\[\frac {-b\pm\sqrt{b^{2}-4ac}}{2a}=\frac {-0\pm\sqrt{0^{2}-4(-10+2\sqrt{21})}}{2}\] \[ = \pm\sqrt{10-2\sqrt{21}}\]

Hence, we have shown that our polynomial \(f(x)\) is reducible over \({\mathbb R}\) and therefore reducible over \({\mathbb C }\). We can express \(f(x)\) in the following form:

\[f(x) = (x-\sqrt{3}-\sqrt{7})(x+\sqrt{3}+\sqrt{7})(x+\sqrt{10-2\sqrt{21}})(x-\sqrt{10-2\sqrt{21}})\]

The above shows the factorisation of \(f(x)\) as a product of irreducible polynomials over \({\mathbb R}\). This is also the same factorisation over \({\mathbb C }\).

Reducible over \({\mathbb Z}_{p}\)

We are interested in whether our function \(f(x)=x^{4}-20x^{2}+16\) is irreducible over \({\mathbb Z}_{p}\) and reducible over \({\mathbb Z}_{q}\) where \(p,q\) are prime integers. In order to find out we use the root test starting for \(p=2\) :

\(x\) \(f(x)\) \(f(x)\in{\mathbb Z}_{2} \)
0 16 0
1 -3 1

As we can see from the table above the function has a root (\(f(0)=0\)) in \({\mathbb Z}_{2}\) . Therefore \({\mathbb Z}_{q}\) is reducible for the prime \(q=2\). Next we do the same for \(p=3\):

\(x\) \(f(x)\) \(f(x)\in{\mathbb Z}_{3} \)
0 16 1
1 -3 0
2 -48 0

This time we can see that the function has a root in \({\mathbb Z}_{3}\) . However, we are looking for a prime that the function is irreducible over. Next \(p=5\):

\(x\) \(f(x)\) \(f(x)\in{\mathbb Z}_{5} \)
0 16 1
1 -3 2
2 -48 2
3 -83 2
4 -48 2

On this occasion we see that \(f(x)\) does not have a root in \({\mathbb Z}_{5}\) . Thus the primes we were looking for are \(p=5\) and \(q=2\) or \(q=3\) for \(f(x)\) irreducible over \({\mathbb Z}_{p}\) and reducible over \({\mathbb Z}_{q}\).

Using \(f(x)\) constructing a field \(E\) of the form \({\mathbb Q}[x]/I\) for some ideal \(I\)

We know that \(f(x)\) is irreducible over \({\mathbb Q}[x]\) and hence we know that \((f(x))\) is a maximal ideal of \({\mathbb Q}[x]\).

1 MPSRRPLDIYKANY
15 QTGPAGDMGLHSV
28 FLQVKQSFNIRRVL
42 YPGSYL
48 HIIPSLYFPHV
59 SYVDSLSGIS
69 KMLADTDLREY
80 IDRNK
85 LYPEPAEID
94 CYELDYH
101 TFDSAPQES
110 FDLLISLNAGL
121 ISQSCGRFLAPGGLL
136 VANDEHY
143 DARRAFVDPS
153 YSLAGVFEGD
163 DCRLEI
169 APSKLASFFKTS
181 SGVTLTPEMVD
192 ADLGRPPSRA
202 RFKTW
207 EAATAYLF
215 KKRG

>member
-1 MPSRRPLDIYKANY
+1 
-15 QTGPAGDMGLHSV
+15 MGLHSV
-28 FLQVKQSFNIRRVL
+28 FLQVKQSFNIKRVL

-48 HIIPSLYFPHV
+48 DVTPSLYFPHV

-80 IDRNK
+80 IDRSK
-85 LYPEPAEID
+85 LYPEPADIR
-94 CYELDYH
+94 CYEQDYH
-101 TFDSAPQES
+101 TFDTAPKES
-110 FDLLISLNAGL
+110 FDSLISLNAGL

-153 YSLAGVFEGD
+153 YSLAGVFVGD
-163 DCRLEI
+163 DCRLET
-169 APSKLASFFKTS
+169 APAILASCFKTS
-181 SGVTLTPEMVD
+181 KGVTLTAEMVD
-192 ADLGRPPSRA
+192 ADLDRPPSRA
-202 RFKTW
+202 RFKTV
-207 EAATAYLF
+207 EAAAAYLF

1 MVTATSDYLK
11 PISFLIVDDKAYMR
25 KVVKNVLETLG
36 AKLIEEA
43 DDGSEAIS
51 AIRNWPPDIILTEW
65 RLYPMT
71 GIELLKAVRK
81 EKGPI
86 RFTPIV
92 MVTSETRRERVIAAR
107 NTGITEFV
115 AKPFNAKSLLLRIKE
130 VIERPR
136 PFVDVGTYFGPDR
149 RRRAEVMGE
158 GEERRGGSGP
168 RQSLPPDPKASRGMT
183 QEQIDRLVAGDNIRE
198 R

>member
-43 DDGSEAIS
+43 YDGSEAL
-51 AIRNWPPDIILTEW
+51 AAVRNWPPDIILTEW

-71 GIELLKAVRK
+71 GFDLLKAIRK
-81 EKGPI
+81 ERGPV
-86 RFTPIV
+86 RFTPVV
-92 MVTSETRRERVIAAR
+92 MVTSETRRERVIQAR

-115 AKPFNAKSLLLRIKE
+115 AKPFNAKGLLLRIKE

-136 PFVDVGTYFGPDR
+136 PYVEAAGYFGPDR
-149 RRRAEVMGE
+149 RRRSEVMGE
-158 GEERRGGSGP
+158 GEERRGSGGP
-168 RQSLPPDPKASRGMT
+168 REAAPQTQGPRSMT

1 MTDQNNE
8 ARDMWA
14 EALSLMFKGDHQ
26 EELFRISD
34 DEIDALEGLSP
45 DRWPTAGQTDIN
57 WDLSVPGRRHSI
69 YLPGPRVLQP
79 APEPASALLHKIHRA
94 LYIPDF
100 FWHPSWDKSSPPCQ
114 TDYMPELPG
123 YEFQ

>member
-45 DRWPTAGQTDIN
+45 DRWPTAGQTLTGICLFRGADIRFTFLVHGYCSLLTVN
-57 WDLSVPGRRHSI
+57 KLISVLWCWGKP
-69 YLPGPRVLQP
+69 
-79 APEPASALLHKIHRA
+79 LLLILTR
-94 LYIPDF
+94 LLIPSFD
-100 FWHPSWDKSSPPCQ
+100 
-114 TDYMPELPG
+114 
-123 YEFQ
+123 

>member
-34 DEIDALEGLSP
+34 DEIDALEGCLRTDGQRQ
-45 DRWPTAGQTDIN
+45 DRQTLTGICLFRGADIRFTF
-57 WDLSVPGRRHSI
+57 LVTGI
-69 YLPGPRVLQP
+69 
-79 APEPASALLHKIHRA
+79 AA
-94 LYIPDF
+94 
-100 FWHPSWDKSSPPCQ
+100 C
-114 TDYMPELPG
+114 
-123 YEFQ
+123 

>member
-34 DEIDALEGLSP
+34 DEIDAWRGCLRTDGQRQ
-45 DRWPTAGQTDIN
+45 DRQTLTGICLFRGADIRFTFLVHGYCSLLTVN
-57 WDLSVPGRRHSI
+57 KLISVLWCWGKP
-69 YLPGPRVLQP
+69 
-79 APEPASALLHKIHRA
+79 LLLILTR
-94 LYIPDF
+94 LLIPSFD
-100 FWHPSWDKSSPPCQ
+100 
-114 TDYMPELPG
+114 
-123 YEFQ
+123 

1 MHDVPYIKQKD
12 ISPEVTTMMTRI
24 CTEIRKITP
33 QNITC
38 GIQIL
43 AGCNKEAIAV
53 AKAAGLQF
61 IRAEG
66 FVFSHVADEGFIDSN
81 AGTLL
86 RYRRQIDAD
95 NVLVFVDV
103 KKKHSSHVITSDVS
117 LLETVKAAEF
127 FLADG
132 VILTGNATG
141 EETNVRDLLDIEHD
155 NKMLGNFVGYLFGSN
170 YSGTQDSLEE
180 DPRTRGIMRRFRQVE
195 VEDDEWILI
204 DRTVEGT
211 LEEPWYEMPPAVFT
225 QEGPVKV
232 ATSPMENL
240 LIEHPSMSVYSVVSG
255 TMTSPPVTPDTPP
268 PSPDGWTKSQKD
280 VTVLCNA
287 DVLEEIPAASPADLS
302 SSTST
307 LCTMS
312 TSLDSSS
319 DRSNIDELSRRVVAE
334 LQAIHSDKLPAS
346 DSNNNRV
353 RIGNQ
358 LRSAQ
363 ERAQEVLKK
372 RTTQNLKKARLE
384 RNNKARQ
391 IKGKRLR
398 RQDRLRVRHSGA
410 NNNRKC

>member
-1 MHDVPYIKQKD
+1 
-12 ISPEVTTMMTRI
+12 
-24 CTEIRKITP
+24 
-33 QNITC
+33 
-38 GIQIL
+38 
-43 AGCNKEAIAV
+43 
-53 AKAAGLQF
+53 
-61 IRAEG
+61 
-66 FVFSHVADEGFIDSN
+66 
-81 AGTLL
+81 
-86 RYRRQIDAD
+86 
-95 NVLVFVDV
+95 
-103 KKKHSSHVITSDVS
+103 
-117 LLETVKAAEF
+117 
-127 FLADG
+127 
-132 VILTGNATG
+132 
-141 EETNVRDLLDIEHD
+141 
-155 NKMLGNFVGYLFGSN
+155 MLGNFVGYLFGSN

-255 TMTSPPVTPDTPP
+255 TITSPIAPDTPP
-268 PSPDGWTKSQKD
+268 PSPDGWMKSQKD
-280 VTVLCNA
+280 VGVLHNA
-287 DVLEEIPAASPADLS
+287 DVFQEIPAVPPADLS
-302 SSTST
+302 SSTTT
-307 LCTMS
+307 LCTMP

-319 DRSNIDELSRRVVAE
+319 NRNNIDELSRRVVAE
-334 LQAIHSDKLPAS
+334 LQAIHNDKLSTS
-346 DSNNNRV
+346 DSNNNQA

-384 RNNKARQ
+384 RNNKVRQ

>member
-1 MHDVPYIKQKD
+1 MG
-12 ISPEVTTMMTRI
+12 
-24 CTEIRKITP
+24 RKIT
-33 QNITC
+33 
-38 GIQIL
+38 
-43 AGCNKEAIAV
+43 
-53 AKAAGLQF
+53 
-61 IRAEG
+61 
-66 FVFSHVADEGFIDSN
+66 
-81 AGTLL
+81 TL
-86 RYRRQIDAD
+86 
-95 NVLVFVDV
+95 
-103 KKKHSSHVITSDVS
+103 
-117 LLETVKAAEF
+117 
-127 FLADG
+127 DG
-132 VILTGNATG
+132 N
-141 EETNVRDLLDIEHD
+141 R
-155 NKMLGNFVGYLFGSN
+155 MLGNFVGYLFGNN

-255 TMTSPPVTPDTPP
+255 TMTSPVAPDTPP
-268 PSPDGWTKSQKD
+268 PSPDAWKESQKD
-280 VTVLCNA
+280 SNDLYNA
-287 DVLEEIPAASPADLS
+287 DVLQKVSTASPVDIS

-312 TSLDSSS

Looking at our field \(E\) which equals:

\[{\mathbb Q}[x]/(x^{4}-20x^{2}+16)\]

Now if we let \(\theta=x+I\) where \(\theta\in {\mathbb Q}[x]/I\). Then \(f(\theta)=0 \Rightarrow \theta^{4}-20\theta^{2}+16=0\) so \(\theta^{4}=20\theta^{2}-16\).

We can write any polynomial of \(\theta\) in the form

\[a+b\theta+c\theta^{2}+d\theta^{3}\]

i.e. with the basis {\({1,\theta,\theta^{2},\theta^{3}}\)} and hence the \(dim_{\mathbb Q}(E)=4\)

We then wanted to see how calculations work within this field \(E\). We already know \(x^{4}+I=20x^{2}-16+I\) and we know wanted to calculate \(\theta^{5}\), these are the following calculations required to calculate \(\theta^{5}:\) \[\theta^{5}=\theta^{4}\theta\] \[=(x^{4}+I)(x+I)\] \[=(20x^{2}-16+I)(x+I)\] \[=20x^{3}-16x+I\]

Contructing a field with finite elements using \(f(x)\)

To construct a field with size \(5^{4}=625\), we start with our polynomial \(f(x)=x^{4}-20x^{2}+16\) which we have already shown is irreducible in \({\mathbb Z}_{5}\) then a field with \(625\) elements is given by: \[{\mathbb Z}_{5}[x]/( x^{4}-20x^{2}+16) \] Its elements have the form \(ax^{3}+bx^{2}+cx+d\) where \(a,b,c\) and \(d\in {\mathbb Z}_{5}\) and the multiplication is defined by \(x^{4}-20x^{2}+16=0\), or by rearranging \(x^{4}=4\).

Algebraic Elements of \(f(x)\)

\[\alpha=\sqrt{3}+\sqrt{7}\] \[\alpha^{2}=(\sqrt{3}+\sqrt{7})^{2}=10+2\sqrt{21}\] \[\alpha^{2}-10=2\sqrt{21}\] \[(\alpha^{2}-10)^{2}=(2\sqrt{21})^{2}\] \[\alpha^{4}-20\alpha^{2}+100=84\] \[\alpha^{4}-20\alpha^{2}+16=0\]

\(\Rightarrow f(\alpha)=0\)

\(f(x)\in{\mathbb Q}[x]\Rightarrow\alpha\) is an algebraic number

\(\Rightarrow {\mathbb R}\supseteq{\mathbb Q}\) is a field extension and \(\alpha\in{\mathbb R}\) is algebraic over \({\mathbb Q}\)

\(\Rightarrow\) Our field is \({\mathbb Q}\).

Hence for our field \({\mathbb Q}\) and polynomial \(f(x)\) we have that this polynomial is the "minimal polynomial" of \(\alpha\) over \({\mathbb Q}\).

References

http://en.wikipedia.org/wiki/Finite_field

http://en.wikipedia.org/wiki/Root_test

http://en.wikipedia.org/wiki/Polynomial_long_division

http://en.wikipedia.org/wiki/Minimal_polynomial_(field_theory)

http://en.wikipedia.org/wiki/Eisenstein's_criterion